Sunday, November 13, 2016
Hamid's fine story about the lives behind the headlines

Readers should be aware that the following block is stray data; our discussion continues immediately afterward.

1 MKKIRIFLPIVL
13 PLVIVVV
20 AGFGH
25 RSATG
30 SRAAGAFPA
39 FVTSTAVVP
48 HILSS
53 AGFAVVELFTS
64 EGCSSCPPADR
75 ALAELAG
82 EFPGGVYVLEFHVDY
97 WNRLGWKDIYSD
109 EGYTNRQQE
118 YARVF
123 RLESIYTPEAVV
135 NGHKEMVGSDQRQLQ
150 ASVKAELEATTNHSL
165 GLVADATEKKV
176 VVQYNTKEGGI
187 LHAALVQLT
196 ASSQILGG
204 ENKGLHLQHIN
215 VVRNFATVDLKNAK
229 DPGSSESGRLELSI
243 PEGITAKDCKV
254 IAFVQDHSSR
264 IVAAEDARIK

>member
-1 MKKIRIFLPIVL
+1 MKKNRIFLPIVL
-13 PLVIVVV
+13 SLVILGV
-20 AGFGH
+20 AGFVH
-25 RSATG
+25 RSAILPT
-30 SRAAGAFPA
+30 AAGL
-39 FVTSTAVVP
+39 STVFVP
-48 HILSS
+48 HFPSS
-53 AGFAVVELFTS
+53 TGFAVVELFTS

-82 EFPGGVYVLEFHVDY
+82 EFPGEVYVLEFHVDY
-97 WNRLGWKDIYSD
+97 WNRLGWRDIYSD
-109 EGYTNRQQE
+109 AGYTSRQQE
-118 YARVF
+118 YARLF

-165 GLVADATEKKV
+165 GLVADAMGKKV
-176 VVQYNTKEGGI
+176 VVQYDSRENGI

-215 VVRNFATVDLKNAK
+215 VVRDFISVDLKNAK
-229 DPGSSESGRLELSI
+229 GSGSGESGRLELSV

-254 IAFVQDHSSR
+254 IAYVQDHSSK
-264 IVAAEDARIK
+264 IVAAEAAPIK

Mohsin Hamid's story (or novel excerpt?) in current New Yorker, Of Windows and Doors, reminds us of why we read fiction, or one of the reasons why - to experience, through the consciousness of another, a set of experiences that may be foreign or alien to us that that enlighten us about the world in which we live. We all have read numerous news accounts of the cities torn apart of the Middle East, about once civilized regions transformed into hellholes or urban warfare, with thousands of people killed, hundreds of thousands uprooted, millions living in daily fear for their lives, gangs of militants patrolling the streets and killing at will, the political landscape changing day by day, block by block, every moment in life a constant jeopardy. Hamid brings these horrors to life in the way that fiction writers can and do and that nonfiction writers, journalists and others, aspire to though rarely achieve. The city is unnamed - probably Aleppo, you could fill in the blank - and the story is told through the POV of a young couple in love: the young girl living on her own, her parents killed (she has no clear idea when), the only evidence their house now a bombed-in ruin; he lives with his family, mother killed in a random shooting, father in mourning. She moves in w/ his family, and they carry on a sweet but surreptitious romance - even walking in the street is to live in constant danger, as simply holding hands could lead to execution. Their goal is to get passage out - sadly, the father refuses to join them, as he needs to be near the presence of his late wife - and here the story takes an odd turn: they hook up with a mysterious agent who can provide them access, for a fee, to a door that will lead them into a different world. The doorway passage is a touch of dreamlike surrealism, or perhaps magic realism, in this otherwise straight-forward narrative; they pass through the door and find themselves in a new setting, which it turns out is a refugee camp in, I think, Greece. So I wonder if there is more to their story, if this is only the start of a longer piece? If so, Hamid's narrative decision seems a little odd - as if he wants to tell of the refugee's experience, but he has little sense of their actual passage so he makes that, with a wave of a wand, disappear. All told, though, a powerful story that will help us understand the lives behind the grim headlines we read every day.